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Mickey Rourke: Actor finds solace in the squared circle at age 62

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It's been 32 years since Mickey Rourke initially received critical acclaim as a thespian for portraying the charismatic Robert "Boogie" Sheftell in the 1982 sleeper hit "Diner".

The commended role officially launched his young acting career into the leading man stratosphere, serving as the catalyst in landing more highly profiled parts. He became the unofficial "Pope of Greenwich Village" in MGM's 1984 hit, and really drove it out of the park with his portrayal of the enigmatic John Gray in "9 ½ Weeks" circa 1986.

But upon receiving the kind of fame and fortune that comes with being a legitimate star in Hollywood, the mysterious actor from Schenectady, New York, never quite felt at home.

That's when Mickey Rourke sought out the tutelage of former prizefighter turned head trainer Freddie Roach, and made the controversial decision to pursue his first love of pugilism in 1991.

Although his plan was to fulfill his dream of one day competing for a major world title after a projected 16 professional tune-ups, Rourke's vision in the most grueling of all professional sports was cut short in 1994 after participating in only eight assignments.

Despite officially laying his dream to rest twenty years ago, the talented actor turned prizefighter never lost his passion for the fight game. It's something that Hall of Fame trainer Freddie Roach believes will never leave the often misunderstood Oscar nominee.


"That's just how it is in boxing," states the world renowned boxing coach. "Once it gets in your blood, you just can't quit."

As a teenage boy in Miami Beach, Florida, Mickey Rourke began to learn the sweet science at the renowned 5th Street Gym, even sparring with former world champion Nino Benvenuti, in which the gifted young athlete claims to have received a concussion for his efforts.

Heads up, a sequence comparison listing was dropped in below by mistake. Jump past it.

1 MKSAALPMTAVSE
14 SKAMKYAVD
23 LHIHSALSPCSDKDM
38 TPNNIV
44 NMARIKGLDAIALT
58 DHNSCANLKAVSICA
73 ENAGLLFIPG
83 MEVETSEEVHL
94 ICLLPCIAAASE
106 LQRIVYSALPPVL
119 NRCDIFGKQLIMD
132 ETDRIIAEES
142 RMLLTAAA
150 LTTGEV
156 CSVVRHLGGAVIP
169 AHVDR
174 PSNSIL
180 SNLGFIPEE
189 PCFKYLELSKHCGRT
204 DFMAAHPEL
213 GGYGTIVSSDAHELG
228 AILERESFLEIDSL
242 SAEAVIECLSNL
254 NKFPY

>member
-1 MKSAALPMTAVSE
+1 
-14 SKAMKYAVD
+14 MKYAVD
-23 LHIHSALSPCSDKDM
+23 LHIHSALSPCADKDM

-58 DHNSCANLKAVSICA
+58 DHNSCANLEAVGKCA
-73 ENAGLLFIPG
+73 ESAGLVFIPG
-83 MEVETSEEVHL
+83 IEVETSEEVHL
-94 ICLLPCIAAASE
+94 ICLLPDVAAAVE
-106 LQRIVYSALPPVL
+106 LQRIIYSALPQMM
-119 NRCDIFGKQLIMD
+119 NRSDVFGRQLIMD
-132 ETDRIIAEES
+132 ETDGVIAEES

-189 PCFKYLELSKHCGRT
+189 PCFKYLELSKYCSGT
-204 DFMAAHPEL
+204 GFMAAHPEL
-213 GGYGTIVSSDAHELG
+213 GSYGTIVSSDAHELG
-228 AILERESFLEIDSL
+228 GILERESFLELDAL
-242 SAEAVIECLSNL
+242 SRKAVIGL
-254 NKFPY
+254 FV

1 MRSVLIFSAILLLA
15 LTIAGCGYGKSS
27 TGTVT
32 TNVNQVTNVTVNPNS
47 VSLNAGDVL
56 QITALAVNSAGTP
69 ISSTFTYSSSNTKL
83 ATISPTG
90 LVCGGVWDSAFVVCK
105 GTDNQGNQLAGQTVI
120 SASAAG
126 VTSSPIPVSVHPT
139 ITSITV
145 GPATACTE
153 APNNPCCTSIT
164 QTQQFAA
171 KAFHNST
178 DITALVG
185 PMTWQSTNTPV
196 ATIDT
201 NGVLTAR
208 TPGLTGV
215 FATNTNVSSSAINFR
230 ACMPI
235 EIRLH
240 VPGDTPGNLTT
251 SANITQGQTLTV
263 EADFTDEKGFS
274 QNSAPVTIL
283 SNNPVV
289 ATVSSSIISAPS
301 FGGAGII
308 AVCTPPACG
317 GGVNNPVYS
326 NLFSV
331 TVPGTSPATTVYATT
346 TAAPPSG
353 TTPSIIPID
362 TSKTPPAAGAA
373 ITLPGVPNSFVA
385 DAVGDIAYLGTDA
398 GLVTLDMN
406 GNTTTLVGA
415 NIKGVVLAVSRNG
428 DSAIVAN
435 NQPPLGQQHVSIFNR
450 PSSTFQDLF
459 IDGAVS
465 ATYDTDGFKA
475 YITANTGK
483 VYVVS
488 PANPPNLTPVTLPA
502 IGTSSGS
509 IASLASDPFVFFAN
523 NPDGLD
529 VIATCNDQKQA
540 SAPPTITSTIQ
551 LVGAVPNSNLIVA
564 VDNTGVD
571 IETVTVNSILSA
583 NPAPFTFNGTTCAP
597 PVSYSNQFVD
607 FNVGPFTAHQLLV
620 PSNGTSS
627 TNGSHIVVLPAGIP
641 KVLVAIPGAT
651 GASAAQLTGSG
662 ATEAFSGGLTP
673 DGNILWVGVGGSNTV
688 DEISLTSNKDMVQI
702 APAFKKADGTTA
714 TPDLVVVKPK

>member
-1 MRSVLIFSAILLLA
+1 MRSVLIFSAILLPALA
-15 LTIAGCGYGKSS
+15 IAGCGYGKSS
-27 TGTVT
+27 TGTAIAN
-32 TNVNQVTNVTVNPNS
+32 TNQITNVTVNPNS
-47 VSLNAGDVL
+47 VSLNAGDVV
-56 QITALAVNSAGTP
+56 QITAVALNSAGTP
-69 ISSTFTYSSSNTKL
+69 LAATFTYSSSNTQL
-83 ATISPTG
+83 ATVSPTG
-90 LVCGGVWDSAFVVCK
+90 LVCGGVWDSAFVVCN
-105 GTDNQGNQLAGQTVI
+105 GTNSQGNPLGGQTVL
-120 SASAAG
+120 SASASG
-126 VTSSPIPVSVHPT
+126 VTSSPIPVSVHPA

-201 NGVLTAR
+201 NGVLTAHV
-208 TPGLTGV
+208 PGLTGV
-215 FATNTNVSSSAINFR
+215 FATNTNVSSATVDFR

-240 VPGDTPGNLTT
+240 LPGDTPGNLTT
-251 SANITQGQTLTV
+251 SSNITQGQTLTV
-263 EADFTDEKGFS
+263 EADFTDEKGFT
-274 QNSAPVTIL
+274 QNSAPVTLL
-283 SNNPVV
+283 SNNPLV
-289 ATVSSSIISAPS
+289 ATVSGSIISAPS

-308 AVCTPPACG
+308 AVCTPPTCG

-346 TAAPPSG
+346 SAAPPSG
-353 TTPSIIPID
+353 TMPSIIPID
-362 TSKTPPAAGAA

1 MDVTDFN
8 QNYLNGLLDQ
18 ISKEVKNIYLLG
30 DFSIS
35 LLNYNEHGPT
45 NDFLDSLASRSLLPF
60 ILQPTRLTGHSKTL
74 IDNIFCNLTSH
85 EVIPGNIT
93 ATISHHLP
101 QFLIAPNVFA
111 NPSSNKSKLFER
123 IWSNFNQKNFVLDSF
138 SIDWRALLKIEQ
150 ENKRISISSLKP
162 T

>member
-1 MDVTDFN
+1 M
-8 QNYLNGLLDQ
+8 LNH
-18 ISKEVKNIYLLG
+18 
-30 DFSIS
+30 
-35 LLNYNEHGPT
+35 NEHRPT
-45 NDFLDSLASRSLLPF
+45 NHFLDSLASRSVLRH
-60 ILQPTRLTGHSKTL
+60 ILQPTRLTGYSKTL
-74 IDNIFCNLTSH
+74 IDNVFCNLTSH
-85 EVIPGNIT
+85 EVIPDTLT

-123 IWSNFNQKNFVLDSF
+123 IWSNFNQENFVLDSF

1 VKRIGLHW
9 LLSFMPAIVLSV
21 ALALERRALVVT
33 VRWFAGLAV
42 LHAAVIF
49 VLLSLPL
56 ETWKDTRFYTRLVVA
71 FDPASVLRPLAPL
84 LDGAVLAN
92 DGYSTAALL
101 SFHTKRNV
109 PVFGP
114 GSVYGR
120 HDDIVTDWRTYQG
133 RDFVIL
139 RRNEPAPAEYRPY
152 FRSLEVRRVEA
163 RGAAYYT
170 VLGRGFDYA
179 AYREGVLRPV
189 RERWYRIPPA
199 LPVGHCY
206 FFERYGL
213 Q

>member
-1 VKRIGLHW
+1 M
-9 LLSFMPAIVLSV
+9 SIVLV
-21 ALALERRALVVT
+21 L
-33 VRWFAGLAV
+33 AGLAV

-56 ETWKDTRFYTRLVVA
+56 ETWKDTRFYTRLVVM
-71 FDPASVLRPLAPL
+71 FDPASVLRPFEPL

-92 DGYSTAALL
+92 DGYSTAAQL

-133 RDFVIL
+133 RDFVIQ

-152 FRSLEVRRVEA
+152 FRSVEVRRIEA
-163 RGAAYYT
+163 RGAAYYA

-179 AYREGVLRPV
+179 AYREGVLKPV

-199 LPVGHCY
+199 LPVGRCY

Several hard punches to the head later while competing in the Florida Golden Gloves, the charismatic young man decided to temporarily hang up the gloves and take up acting in 1973.

On Friday, November 28, 2014, some forty-one years later, the 62 year old Golden Globe recipient is finally doing what he feels he was meant to do all along...compete in the squared circle.

But why?

After resurrecting his acting career in 2008, portraying a failed grappler by the name of Randy "The Ram" Robinson in the unexpected independent hit, "The Wrestler", the critically lauded actor doesn't have to lace up the gloves any longer.

In a revealing and candid interview with New York Times journalist Pat Jordan in 2008, Mickey Rourke possibly disclosed why he's perpetually drawn back to the boxing gym.

"For over twelve years I was alone," admits the world renowned actor. "I lost the three people closet to me; my brother, my grandmother, and my ex-wife. They were no longer there and I had no real friends. But I discovered that I really didn't need any."

"I was quite shocked to learn that I was okay with being alone, and I still am today."

In what is often characterized by most prizefighters and trainers as "the loneliest place on the planet", still undefeated Mickey Rourke (6-0-2, 4 KOs) will find himself standing in the center of the ring once again.

Is Rourke seeking redemption through repentance? However one chooses to characterize the bold move, it's exactly where Mickey prefers to be.

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